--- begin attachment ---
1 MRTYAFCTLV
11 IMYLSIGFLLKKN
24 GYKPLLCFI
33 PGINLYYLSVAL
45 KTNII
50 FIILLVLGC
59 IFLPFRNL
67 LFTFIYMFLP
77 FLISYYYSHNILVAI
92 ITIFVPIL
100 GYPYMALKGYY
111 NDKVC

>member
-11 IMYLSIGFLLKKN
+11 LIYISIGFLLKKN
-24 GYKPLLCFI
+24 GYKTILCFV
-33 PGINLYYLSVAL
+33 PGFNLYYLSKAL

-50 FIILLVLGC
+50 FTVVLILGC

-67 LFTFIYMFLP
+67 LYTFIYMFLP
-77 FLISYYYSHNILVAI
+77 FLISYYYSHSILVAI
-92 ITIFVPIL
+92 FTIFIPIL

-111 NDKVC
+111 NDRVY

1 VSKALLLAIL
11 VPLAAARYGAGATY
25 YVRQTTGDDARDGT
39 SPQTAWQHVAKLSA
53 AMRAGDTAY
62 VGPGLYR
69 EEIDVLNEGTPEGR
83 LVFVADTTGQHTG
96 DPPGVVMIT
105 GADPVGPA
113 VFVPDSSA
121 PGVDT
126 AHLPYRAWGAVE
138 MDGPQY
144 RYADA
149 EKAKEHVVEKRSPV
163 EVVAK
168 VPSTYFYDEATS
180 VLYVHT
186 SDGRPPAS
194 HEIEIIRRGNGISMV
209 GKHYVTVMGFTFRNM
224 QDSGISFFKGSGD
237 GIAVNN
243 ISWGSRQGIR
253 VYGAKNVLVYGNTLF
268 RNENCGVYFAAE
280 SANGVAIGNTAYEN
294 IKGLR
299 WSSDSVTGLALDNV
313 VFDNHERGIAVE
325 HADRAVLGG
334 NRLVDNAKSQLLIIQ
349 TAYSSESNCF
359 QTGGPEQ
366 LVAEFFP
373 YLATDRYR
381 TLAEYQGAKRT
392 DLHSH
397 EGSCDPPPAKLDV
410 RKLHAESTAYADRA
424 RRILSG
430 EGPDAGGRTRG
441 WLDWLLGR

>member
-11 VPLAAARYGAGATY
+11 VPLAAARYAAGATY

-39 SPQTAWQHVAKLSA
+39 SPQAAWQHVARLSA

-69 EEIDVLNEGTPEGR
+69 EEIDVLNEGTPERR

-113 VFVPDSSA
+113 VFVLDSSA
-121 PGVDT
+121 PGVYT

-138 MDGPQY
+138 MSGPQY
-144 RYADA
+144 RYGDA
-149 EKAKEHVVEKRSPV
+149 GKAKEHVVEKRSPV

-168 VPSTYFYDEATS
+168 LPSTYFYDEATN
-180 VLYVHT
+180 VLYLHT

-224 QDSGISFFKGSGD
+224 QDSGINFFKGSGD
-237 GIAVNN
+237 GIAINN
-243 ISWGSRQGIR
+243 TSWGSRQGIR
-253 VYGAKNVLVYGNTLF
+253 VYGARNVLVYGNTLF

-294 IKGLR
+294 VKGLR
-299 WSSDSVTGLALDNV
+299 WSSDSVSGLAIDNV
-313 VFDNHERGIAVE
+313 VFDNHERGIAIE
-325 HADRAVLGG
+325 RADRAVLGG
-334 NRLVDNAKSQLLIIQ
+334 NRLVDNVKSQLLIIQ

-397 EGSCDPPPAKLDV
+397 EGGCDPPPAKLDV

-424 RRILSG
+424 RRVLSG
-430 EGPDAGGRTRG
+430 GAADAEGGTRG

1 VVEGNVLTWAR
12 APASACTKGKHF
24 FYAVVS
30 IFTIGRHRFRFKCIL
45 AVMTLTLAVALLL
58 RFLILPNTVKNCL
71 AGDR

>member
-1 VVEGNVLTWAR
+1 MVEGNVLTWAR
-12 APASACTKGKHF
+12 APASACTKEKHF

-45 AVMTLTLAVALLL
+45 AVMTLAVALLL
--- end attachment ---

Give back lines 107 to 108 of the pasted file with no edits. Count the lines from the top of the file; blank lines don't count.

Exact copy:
-313 VFDNHERGIAVE
+313 VFDNHERGIAIE